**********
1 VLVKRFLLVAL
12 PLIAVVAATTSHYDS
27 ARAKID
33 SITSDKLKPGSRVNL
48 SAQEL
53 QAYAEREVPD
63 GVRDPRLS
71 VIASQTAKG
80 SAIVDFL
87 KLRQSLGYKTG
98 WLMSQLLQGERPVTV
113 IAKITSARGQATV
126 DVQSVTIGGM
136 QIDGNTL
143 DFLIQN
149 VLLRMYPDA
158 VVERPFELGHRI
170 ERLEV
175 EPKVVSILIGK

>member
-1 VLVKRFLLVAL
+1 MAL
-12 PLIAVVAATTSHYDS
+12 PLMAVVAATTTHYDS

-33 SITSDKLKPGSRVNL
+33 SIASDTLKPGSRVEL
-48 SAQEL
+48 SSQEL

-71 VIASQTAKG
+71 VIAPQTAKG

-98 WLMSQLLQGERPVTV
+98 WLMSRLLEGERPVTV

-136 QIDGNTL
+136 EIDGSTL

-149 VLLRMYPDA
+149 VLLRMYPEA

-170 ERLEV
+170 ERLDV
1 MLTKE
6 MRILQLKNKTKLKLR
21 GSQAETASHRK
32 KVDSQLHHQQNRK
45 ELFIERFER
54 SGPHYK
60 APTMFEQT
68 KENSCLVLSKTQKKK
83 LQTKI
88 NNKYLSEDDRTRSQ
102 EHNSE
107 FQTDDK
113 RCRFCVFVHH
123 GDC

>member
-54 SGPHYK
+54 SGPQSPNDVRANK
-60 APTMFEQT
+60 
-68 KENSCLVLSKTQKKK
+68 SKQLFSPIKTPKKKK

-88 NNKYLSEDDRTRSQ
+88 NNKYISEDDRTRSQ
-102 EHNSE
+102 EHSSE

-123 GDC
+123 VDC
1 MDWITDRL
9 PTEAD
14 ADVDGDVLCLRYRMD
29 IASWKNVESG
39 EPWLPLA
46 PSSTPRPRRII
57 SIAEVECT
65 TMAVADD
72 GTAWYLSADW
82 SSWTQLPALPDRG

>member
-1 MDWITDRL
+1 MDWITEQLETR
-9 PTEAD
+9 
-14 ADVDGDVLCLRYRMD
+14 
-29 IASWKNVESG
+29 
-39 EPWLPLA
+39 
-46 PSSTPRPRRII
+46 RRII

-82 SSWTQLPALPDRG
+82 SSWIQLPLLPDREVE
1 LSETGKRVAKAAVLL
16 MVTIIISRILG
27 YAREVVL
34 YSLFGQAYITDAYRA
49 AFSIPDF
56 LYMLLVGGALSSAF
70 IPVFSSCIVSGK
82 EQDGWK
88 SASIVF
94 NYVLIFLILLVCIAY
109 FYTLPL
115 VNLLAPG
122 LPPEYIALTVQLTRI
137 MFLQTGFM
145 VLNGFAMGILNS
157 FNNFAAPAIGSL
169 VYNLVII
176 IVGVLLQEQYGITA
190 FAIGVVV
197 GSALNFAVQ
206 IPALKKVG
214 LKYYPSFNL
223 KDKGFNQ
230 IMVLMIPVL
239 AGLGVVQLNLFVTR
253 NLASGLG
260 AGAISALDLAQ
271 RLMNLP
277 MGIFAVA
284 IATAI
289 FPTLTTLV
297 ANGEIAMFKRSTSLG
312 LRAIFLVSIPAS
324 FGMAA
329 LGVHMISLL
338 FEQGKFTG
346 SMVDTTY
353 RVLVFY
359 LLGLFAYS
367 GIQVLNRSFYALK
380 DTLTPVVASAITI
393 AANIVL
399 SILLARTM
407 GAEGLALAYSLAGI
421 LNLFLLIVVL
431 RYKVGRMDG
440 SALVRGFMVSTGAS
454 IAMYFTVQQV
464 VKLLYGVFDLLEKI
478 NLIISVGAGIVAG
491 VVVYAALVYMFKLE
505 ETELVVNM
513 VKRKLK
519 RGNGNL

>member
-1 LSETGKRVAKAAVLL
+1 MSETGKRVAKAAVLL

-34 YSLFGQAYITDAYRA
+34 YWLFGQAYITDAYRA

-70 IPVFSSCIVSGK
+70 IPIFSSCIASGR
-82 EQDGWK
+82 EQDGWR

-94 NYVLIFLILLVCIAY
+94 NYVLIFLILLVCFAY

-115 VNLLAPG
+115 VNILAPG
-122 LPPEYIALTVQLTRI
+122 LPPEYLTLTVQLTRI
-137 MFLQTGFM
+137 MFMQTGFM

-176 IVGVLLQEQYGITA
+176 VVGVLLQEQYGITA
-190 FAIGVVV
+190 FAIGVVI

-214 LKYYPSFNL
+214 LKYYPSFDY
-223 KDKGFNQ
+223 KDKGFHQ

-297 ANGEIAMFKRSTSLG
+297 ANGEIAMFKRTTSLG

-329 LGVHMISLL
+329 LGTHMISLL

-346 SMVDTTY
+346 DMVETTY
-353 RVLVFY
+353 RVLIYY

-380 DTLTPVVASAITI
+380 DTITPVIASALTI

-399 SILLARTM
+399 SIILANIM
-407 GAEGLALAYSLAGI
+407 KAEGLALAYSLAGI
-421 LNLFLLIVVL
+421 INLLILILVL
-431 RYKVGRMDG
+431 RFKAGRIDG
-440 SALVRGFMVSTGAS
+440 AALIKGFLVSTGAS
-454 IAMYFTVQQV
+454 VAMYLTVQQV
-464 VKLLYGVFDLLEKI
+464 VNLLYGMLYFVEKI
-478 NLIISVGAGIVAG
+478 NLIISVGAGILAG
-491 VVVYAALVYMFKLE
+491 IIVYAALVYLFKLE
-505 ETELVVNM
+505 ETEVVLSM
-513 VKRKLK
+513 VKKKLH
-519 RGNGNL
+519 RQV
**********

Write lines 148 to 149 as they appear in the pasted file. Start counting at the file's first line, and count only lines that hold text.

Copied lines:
-34 YSLFGQAYITDAYRA
+34 YWLFGQAYITDAYRA